© 2013 R.M. Khayrullin
2013 – № 1 (5)
Key words: biomedical ethics, professional ethics, human anatomy
Abstract: The subject of this paper is the problem of ethics relationship to the human body after his death under the current global educational anatomical practice in training health professionals. The unresolved and ambiguous attitudes of professional anatomists to this problem are showed and the lack of adequate ethical and legal regulations. The author believes that the original set of ethical principles attitudes to body of postmortem human (anatomical Code) must take one of the positions in contemporary biomedical ethics, is necessary to determine the feasibility and ethical justification for the use of human bodies for educational purposes.
Ethical issues of science, which history counts thousands of years, are not reflected in contemporary biomedical ethics. These problems include the ethical issues of human anatomy. Ethical problems of anatomy are most relevant to the real anatomical practice of everyday academic preparation of cadavers by medical students in the anatomy halls, performing autopsies and embalming the bodies of outstanding persons. The range of ethical issues of anatomy as a science and as an academic discipline, vary from the psychological moments, related to perceptions of death in the form of a specific body of a deceased person, to creating mausoleums, objects-symbols, filled with ideological content and having decisive importance for the political system of the individual states.
For most people it is difficult to understand or to get a feel of what is meant by “anatomical theatre”. The blame lies with standard stereotypical representations, cultivated by the society, that everything associated with death of any particular person, and death, in general, has a huge negative charge of explicit and subconscious fear of the irreversible and the unknown. Among anatomists who daily contact with the face of death in the shape of a particular human body, there are few who think that ethical regulation of their professional activity is necessary, because official medicine is the most conservative public corporation.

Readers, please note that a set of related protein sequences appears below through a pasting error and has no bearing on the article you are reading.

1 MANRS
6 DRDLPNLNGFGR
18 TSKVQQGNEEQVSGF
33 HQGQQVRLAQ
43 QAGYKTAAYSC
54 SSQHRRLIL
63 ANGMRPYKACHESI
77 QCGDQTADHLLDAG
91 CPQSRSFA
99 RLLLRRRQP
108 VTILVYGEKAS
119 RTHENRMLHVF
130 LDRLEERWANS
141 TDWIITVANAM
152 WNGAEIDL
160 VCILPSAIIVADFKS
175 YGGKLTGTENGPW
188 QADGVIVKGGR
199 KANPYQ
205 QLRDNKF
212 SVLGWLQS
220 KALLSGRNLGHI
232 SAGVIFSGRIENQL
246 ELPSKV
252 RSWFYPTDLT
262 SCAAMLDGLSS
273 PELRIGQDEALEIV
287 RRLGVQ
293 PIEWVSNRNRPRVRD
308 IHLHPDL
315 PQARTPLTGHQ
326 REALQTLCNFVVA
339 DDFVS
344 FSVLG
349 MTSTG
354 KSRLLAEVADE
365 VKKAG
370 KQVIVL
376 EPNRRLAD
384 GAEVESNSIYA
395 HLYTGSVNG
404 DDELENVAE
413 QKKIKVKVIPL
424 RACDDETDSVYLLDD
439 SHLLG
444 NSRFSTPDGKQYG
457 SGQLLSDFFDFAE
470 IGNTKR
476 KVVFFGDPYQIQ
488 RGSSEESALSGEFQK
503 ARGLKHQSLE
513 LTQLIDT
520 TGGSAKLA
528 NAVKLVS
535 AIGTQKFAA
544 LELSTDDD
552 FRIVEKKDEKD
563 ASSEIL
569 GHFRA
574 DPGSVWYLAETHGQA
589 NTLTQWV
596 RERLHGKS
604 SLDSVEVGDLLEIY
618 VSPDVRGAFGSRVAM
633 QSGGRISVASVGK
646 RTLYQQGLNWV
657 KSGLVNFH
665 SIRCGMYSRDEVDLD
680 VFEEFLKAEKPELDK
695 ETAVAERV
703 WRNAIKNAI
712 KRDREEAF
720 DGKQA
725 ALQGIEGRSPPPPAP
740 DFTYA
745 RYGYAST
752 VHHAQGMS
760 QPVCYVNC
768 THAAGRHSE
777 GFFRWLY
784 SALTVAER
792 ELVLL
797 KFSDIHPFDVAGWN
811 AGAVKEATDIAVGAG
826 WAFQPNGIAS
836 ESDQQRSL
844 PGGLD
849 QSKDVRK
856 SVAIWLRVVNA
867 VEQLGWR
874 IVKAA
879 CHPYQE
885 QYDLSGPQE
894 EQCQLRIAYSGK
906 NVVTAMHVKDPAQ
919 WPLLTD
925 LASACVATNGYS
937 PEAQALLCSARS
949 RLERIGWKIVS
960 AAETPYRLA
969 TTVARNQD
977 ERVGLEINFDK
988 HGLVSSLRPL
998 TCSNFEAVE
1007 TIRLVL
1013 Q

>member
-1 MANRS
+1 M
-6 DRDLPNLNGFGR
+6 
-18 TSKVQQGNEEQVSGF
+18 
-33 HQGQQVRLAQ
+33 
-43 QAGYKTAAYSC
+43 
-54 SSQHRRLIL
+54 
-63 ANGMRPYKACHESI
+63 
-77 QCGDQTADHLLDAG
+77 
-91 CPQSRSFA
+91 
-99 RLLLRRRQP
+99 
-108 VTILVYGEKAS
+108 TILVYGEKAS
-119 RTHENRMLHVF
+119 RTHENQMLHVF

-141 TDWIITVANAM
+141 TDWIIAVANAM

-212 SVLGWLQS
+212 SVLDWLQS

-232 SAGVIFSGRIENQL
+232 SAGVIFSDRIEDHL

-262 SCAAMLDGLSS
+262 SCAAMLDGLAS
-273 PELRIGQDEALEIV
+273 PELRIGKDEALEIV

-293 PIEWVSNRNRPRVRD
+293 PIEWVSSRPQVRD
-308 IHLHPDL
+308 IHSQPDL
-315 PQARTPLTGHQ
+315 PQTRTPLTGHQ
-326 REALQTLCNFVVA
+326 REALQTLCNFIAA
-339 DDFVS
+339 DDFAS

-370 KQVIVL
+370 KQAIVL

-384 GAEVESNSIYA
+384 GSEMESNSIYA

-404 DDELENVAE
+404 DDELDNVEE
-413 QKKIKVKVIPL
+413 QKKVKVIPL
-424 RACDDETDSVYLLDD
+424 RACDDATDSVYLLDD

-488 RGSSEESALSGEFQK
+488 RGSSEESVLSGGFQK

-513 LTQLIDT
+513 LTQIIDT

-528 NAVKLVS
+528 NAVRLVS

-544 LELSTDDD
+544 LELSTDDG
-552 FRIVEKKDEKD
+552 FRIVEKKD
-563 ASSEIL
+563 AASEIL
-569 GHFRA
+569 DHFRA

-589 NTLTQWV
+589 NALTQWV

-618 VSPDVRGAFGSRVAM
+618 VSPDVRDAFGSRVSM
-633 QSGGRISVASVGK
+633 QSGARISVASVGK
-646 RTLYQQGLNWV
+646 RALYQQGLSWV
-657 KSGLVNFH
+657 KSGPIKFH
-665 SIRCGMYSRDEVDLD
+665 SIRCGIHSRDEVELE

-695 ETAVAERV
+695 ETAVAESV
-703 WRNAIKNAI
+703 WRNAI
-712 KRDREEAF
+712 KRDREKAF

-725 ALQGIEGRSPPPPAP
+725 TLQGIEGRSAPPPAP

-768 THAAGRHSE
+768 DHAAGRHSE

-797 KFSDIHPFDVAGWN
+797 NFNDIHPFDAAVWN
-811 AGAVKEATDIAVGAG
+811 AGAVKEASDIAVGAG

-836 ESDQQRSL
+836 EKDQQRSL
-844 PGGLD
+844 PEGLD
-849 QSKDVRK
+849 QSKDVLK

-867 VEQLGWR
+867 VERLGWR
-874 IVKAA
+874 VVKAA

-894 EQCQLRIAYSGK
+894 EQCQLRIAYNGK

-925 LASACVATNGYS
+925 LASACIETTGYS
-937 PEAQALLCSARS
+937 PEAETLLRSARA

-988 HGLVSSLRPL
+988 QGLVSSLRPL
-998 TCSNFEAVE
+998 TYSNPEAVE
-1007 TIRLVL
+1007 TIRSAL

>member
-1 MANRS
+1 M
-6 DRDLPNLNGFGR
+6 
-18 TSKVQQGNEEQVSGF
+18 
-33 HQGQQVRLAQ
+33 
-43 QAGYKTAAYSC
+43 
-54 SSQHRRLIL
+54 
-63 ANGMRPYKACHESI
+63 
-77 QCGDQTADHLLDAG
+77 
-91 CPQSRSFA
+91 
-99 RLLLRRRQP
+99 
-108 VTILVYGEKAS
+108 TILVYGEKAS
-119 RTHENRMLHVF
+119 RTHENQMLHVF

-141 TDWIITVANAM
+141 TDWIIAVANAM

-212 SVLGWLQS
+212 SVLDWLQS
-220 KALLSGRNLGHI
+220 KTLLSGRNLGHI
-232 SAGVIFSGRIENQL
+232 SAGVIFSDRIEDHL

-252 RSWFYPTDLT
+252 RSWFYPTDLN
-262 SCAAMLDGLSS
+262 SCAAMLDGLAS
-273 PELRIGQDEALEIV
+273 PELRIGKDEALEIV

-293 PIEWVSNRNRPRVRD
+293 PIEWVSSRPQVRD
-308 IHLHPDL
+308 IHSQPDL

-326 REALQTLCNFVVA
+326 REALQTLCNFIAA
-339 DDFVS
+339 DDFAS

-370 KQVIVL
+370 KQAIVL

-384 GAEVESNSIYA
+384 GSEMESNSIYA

The modern computer technologies allow for creating the illusion of an anatomical dissection, but no medical school in the world dared to teach future doctors and nurses via Internet or distant learning tools. Humanization of human anatomy, as paradoxical as it may sound, should become a vital task of biomedical ethics, similar to debates on possibility of human cloning. This gap in bioethics should be compensated in some general (main) principles. For example, this can be the principle of recognition of uniqueness (uniqueness) of an individual body, as well as the whole person; legal regulation of a human right to ban or permit use of separate organs or the whole body after his/her death for museum or educational purposes. This is also legal and psychological protection of specialists who work with postmortem humans, including protection from a negative image, negative assumptions in the public opinion, as well as provision of psychological. A specific set of ethical principles on postmortem human (Anatomical Code) must take one of the recognized positions in contemporary biomedical ethics. The fundamental basis is to determine the feasibility and ethical justification of educational autopsies in training of medical students.